I admit I’m a political junkie; after all, I run a website called Florida Politics.
What I love about politics and these final months of the campaign season is you can always see new and innovative ways folks are trying to communicate with voters.
Facebook realized the power of video storytelling when it saw the huge success of YouTube. So, in typical Facebook fashion, they figured out a way to capture it for themselves by allowing you to upload video content directly to your own post and bypass YouTube.
By not using the YouTube link for video content in a Facebook post, Facebook becomes even more relevant for campaigns.
And speaking of campaigns, have you noticed how the price of websites has plummeted since more and more campaigns use Facebook to interact and communicate with voters and their supporters on a daily basis? And how campaigns spend less and less time updating websites?
But websites still hold a place in a campaign — when done right. They are the landing page for online ads and a way to direct large email audiences to your campaign, a repository of news, endorsements, news releases and issue papers.
So when someone comes up with a new model for a website that is cutting-edge, eye-catching and informative, I sit up and pay attention. And that’s just what happened this week, when the “No on 2” campaign released its revamped website, voteno2.org.
When you to go the home page of the website, you are greeted with a page that has five sections: two on the left, two on the right and one large one in the middle.
In each of these sections is a picture representing an issue they want you to know more about, but here’s the new and innovative part; when you hover over each section, the picture becomes clear, a one-sentence description appears, and then you are presented with the opportunity to click on a video.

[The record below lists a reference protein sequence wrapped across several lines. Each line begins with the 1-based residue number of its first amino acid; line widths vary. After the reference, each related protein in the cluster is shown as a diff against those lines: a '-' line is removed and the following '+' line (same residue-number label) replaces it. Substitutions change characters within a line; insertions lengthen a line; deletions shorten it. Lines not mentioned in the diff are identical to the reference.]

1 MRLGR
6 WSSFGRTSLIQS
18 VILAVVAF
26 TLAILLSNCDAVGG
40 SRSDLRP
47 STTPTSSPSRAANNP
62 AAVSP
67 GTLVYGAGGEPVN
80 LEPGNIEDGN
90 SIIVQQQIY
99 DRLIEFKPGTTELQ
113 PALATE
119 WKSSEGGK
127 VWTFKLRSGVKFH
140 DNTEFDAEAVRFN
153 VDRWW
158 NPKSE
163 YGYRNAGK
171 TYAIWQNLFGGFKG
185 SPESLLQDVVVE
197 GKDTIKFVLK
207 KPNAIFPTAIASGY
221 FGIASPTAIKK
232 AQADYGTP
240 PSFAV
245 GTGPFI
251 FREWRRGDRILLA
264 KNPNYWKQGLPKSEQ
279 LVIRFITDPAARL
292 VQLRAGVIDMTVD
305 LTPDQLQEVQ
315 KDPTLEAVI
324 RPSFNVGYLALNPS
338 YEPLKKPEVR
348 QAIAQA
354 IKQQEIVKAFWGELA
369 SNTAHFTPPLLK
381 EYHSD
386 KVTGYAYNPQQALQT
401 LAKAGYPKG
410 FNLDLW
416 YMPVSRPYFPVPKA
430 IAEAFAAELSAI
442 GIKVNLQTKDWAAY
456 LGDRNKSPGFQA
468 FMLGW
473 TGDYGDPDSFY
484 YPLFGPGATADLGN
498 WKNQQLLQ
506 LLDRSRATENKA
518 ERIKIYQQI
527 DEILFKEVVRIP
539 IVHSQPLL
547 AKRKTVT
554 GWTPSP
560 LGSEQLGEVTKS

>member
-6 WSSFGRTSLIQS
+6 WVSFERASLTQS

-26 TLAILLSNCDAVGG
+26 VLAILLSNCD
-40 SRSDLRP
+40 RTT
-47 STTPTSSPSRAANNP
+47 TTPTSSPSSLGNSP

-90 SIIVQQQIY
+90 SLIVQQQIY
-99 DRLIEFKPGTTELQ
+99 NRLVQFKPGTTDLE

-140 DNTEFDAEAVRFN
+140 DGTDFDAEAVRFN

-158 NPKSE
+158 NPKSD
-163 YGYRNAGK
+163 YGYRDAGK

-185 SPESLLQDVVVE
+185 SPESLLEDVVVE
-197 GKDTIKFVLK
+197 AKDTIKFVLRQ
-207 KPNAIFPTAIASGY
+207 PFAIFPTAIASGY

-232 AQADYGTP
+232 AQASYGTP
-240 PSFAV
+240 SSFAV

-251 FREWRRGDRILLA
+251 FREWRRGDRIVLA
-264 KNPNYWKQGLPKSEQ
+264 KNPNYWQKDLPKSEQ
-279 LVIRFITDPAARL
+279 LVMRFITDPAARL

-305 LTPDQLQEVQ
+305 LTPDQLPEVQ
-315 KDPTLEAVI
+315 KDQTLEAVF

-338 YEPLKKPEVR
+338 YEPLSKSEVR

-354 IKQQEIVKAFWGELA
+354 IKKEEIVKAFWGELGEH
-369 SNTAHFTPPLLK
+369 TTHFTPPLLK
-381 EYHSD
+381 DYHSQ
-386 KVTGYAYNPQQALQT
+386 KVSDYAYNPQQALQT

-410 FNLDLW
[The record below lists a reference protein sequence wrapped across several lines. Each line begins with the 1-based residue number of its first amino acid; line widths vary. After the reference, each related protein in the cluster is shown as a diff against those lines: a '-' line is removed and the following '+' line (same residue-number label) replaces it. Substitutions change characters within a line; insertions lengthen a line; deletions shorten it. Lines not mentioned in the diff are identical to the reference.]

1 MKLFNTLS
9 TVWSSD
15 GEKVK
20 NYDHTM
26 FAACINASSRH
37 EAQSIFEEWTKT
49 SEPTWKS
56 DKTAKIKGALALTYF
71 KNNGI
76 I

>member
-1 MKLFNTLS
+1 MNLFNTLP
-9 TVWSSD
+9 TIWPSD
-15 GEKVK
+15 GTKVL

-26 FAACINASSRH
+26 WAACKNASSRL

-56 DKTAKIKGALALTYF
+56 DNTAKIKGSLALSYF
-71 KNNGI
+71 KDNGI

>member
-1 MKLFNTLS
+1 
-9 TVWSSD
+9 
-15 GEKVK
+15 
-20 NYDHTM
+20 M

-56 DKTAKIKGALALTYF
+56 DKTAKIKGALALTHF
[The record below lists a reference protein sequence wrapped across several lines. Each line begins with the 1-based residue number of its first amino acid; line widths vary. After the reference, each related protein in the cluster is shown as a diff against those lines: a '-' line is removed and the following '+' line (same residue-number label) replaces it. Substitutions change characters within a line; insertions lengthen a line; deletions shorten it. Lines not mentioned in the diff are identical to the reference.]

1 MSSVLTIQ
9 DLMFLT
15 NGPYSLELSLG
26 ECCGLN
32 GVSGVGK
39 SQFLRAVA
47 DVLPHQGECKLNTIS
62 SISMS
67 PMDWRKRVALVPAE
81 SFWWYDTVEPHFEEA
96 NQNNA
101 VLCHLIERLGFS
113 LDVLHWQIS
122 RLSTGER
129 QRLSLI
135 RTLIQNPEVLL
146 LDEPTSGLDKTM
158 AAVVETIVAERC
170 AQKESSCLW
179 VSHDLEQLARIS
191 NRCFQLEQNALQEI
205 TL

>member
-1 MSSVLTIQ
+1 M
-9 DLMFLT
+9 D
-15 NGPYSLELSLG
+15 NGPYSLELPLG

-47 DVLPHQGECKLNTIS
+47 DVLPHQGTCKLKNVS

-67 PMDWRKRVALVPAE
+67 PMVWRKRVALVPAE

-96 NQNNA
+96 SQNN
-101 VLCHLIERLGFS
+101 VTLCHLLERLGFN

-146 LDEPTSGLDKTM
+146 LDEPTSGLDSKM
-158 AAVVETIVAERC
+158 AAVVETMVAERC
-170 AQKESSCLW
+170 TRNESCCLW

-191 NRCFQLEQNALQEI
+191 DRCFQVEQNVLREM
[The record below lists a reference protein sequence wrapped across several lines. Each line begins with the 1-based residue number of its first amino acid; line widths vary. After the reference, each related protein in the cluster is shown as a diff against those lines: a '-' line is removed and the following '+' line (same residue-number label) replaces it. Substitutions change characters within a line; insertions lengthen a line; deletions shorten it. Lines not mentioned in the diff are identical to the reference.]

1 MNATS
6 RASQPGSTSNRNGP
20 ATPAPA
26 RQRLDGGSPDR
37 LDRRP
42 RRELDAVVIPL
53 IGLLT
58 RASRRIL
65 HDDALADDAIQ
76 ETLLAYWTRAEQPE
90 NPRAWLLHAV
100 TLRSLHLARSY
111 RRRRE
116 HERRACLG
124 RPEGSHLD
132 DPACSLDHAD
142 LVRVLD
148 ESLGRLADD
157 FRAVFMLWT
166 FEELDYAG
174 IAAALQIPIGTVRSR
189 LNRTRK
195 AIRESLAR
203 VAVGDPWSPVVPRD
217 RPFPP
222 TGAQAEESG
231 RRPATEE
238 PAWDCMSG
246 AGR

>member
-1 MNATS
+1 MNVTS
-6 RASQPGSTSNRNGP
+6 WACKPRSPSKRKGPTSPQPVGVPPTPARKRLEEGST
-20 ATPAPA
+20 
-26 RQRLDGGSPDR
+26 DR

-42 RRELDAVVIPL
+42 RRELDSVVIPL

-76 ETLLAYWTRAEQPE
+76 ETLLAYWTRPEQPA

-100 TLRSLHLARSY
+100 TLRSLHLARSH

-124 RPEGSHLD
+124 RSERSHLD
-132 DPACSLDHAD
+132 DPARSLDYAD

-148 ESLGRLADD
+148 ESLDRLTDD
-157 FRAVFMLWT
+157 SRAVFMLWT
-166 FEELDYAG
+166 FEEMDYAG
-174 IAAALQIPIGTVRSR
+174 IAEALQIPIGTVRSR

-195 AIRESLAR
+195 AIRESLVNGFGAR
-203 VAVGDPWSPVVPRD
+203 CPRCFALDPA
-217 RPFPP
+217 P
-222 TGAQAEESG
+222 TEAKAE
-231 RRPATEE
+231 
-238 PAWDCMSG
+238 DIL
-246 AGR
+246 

And who doesn’t want to click on a video that sits on top of a picture of a guy smoking pot from a large bong?
Their home page is now embedded with five different videos. That’s right, five.
The real question is: if people are viewing and wanting video content, why haven’t campaigns done this before? Plenty of campaigns have the money to produce videos, but they seem not to realize the potential video sharing can have. Seems to me statewide campaigns should take note; they are always releasing videos, but they are hidden in an obscure internal page.
And when I watch the videos, something else occurs to me — four of the five are exactly 30 seconds long. Now, I’ve been around the block a time or two, and I know that most web videos are a little longer than that, so the only reason to create 30-second ads is to run them on television. Otherwise, you make them longer.